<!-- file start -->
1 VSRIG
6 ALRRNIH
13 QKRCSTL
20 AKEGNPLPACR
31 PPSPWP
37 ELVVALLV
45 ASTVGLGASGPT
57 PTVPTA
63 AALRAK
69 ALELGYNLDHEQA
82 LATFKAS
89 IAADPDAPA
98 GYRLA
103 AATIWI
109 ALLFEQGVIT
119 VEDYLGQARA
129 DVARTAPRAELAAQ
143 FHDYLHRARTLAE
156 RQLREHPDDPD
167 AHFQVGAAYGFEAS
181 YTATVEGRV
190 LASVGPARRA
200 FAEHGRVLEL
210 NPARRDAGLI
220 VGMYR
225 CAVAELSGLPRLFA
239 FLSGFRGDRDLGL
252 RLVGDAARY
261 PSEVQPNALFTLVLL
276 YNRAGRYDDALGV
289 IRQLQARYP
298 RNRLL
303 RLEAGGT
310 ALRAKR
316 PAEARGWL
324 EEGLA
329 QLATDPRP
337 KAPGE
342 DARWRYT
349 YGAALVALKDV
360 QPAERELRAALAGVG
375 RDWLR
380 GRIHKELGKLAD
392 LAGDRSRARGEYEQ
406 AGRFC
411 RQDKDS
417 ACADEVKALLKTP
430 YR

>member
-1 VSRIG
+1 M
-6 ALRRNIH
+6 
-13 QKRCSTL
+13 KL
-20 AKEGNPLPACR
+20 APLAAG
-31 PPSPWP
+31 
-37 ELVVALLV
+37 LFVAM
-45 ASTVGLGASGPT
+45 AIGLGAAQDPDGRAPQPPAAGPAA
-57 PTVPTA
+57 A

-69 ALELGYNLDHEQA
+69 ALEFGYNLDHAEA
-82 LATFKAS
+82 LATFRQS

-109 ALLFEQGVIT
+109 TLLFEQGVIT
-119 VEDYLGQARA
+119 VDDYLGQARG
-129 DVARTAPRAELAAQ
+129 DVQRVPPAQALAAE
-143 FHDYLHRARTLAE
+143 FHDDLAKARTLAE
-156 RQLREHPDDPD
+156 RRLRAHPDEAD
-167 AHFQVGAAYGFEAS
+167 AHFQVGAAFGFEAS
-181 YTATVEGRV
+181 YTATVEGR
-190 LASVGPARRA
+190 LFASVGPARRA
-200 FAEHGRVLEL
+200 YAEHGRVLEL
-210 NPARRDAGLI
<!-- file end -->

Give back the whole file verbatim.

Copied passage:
1 VSRIG
6 ALRRNIH
13 QKRCSTL
20 AKEGNPLPACR
31 PPSPWP
37 ELVVALLV
45 ASTVGLGASGPT
57 PTVPTA
63 AALRAK
69 ALELGYNLDHEQA
82 LATFKAS
89 IAADPDAPA
98 GYRLA
103 AATIWI
109 ALLFEQGVIT
119 VEDYLGQARA
129 DVARTAPRAELAAQ
143 FHDYLHRARTLAE
156 RQLREHPDDPD
167 AHFQVGAAYGFEAS
181 YTATVEGRV
190 LASVGPARRA
200 FAEHGRVLEL
210 NPARRDAGLI
220 VGMYR
225 CAVAELSGLPRLFA
239 FLSGFRGDRDLGL
252 RLVGDAARY
261 PSEVQPNALFTLVLL
276 YNRAGRYDDALGV
289 IRQLQARYP
298 RNRLL
303 RLEAGGT
310 ALRAKR
316 PAEARGWL
324 EEGLA
329 QLATDPRP
337 KAPGE
342 DARWRYT
349 YGAALVALKDV
360 QPAERELRAALAGVG
375 RDWLR
380 GRIHKELGKLAD
392 LAGDRSRARGEYEQ
406 AGRFC
411 RQDKDS
417 ACADEVKALLKTP
430 YR

>member
-1 VSRIG
+1 M
-6 ALRRNIH
+6 
-13 QKRCSTL
+13 KL
-20 AKEGNPLPACR
+20 APLAAG
-31 PPSPWP
+31 
-37 ELVVALLV
+37 LFVAM
-45 ASTVGLGASGPT
+45 AIGLGAAQDPDGRAPQPPAAGPAA
-57 PTVPTA
+57 A

-69 ALELGYNLDHEQA
+69 ALEFGYNLDHAEA
-82 LATFKAS
+82 LATFRQS

-109 ALLFEQGVIT
+109 TLLFEQGVIT
-119 VEDYLGQARA
+119 VDDYLGQARG
-129 DVARTAPRAELAAQ
+129 DVQRVPPAQALAAE
-143 FHDYLHRARTLAE
+143 FHDDLAKARTLAE
-156 RQLREHPDDPD
+156 RRLRAHPDEAD
-167 AHFQVGAAYGFEAS
+167 AHFQVGAAFGFEAS
-181 YTATVEGRV
+181 YTATVEGR
-190 LASVGPARRA
+190 LFASVGPARRA
-200 FAEHGRVLEL
+200 YAEHGRVLEL
-210 NPARRDAGLI